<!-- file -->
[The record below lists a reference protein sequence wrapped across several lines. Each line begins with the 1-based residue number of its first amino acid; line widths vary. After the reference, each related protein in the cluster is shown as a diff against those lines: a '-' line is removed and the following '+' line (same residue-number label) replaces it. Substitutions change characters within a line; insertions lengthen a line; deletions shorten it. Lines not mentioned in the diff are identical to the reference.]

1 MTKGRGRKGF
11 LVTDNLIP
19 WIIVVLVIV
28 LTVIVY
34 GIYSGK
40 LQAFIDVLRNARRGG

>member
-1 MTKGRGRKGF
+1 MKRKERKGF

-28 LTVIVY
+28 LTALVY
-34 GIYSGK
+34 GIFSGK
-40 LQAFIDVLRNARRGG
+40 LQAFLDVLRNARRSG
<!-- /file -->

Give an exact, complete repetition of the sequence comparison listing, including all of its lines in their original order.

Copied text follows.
[The record below lists a reference protein sequence wrapped across several lines. Each line begins with the 1-based residue number of its first amino acid; line widths vary. After the reference, each related protein in the cluster is shown as a diff against those lines: a '-' line is removed and the following '+' line (same residue-number label) replaces it. Substitutions change characters within a line; insertions lengthen a line; deletions shorten it. Lines not mentioned in the diff are identical to the reference.]

1 MTKGRGRKGF
11 LVTDNLIP
19 WIIVVLVIV
28 LTVIVY
34 GIYSGK
40 LQAFIDVLRNARRGG

>member
-1 MTKGRGRKGF
+1 MKRKERKGF

-28 LTVIVY
+28 LTALVY
-34 GIYSGK
+34 GIFSGK
-40 LQAFIDVLRNARRGG
+40 LQAFLDVLRNARRSG